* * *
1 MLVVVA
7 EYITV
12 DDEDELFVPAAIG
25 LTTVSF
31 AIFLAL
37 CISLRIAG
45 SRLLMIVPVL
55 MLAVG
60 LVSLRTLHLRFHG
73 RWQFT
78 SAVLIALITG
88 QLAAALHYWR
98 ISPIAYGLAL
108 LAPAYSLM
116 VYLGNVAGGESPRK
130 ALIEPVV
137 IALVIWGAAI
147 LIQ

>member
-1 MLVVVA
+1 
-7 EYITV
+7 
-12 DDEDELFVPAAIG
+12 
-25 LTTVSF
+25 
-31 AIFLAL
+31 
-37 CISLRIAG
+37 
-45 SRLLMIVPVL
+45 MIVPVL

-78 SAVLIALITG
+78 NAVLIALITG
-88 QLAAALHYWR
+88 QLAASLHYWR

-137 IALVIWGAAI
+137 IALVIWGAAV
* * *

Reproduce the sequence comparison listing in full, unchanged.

1 MLVVVA
7 EYITV
12 DDEDELFVPAAIG
25 LTTVSF
31 AIFLAL
37 CISLRIAG
45 SRLLMIVPVL
55 MLAVG
60 LVSLRTLHLRFHG
73 RWQFT
78 SAVLIALITG
88 QLAAALHYWR
98 ISPIAYGLAL
108 LAPAYSLM
116 VYLGNVAGGESPRK
130 ALIEPVV
137 IALVIWGAAI
147 LIQ

>member
-1 MLVVVA
+1 
-7 EYITV
+7 
-12 DDEDELFVPAAIG
+12 
-25 LTTVSF
+25 
-31 AIFLAL
+31 
-37 CISLRIAG
+37 
-45 SRLLMIVPVL
+45 MIVPVL

-78 SAVLIALITG
+78 NAVLIALITG
-88 QLAAALHYWR
+88 QLAASLHYWR

-137 IALVIWGAAI
+137 IALVIWGAAV